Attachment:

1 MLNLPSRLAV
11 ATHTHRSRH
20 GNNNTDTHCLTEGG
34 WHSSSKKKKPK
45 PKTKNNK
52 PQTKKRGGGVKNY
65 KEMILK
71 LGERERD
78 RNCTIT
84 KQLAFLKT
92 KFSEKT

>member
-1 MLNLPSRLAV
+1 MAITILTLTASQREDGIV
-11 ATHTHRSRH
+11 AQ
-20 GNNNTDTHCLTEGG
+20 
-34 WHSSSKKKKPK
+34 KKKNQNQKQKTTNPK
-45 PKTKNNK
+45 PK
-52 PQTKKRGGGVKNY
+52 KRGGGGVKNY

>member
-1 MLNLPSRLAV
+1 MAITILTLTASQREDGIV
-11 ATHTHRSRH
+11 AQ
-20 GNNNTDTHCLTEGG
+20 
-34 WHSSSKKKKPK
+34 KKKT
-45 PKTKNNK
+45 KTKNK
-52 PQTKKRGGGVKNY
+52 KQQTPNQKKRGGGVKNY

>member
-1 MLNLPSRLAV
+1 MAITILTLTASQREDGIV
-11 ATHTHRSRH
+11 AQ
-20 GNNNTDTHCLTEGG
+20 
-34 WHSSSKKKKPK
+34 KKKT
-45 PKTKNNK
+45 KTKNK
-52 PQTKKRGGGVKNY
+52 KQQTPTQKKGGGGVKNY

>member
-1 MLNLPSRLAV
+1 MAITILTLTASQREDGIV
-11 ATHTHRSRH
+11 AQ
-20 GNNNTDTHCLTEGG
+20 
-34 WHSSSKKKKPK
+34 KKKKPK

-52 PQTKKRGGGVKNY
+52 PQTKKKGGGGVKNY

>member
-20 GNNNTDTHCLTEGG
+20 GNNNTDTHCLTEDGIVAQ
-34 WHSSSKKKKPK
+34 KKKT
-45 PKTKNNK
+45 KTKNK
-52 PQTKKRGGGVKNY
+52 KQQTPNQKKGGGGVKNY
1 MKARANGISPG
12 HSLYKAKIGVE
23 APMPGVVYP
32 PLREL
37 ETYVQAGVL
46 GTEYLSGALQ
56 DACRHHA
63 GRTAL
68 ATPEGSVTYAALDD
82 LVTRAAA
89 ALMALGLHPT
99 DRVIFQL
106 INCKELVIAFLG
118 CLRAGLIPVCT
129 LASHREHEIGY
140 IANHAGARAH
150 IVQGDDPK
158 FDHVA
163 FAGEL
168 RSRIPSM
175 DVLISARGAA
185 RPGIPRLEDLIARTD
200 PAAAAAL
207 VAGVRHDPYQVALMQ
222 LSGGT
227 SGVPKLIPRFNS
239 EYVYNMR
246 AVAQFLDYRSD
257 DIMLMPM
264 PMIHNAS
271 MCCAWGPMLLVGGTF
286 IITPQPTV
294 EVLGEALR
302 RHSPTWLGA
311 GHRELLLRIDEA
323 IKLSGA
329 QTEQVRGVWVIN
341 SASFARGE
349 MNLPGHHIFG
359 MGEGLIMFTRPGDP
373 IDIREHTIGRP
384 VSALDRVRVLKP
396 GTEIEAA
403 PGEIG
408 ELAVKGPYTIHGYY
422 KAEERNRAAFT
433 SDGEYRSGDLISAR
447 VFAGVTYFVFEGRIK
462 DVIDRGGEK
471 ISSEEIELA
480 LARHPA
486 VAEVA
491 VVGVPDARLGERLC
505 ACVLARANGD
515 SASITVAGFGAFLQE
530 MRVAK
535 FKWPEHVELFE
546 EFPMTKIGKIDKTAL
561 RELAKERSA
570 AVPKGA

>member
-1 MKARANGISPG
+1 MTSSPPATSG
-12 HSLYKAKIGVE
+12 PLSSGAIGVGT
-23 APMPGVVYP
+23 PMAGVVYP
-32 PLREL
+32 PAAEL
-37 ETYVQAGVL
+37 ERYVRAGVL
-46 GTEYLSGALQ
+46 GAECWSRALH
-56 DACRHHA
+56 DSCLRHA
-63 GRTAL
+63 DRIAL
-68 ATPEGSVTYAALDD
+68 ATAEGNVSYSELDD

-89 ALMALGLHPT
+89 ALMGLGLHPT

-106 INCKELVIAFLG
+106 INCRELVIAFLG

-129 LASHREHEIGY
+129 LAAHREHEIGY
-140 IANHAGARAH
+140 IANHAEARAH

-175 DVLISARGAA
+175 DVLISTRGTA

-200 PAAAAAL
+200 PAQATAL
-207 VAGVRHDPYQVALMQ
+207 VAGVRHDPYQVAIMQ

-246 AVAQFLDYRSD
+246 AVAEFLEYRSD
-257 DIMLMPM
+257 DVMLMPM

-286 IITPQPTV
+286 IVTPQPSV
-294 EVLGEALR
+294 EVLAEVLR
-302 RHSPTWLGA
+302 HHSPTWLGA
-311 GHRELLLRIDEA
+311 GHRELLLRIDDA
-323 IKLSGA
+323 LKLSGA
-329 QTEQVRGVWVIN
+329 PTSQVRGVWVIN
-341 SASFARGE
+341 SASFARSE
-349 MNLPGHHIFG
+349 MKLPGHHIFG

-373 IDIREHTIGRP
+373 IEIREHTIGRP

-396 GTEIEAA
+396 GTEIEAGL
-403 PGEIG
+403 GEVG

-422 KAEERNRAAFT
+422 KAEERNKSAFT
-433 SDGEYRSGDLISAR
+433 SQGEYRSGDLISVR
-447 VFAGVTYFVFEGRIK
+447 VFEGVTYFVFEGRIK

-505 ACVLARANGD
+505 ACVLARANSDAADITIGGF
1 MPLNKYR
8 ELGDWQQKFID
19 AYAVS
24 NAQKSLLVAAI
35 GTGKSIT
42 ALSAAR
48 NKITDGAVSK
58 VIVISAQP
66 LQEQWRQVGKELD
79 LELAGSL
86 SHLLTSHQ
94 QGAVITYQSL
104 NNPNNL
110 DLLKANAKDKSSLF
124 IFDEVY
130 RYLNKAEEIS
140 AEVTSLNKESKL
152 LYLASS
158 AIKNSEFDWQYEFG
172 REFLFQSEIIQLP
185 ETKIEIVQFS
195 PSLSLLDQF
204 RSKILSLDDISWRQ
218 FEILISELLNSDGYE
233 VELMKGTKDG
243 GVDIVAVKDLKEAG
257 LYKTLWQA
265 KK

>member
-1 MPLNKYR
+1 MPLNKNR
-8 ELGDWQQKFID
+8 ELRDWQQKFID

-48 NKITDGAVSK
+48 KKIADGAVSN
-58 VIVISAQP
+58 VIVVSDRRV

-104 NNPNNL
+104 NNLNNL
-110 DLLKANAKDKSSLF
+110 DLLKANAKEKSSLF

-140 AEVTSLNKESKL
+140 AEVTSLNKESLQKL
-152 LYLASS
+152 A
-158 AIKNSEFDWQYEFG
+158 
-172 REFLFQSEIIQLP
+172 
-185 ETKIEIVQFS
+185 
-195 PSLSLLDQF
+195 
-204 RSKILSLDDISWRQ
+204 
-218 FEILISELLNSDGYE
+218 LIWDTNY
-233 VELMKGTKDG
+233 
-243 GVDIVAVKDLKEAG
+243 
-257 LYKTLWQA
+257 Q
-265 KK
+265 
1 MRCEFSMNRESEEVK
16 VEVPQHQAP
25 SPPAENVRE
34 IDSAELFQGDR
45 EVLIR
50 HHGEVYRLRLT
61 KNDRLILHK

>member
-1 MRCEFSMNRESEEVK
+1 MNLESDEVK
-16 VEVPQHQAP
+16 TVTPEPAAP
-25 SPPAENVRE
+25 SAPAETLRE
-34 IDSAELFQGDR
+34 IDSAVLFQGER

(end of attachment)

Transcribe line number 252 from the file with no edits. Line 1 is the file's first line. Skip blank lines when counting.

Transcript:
+204 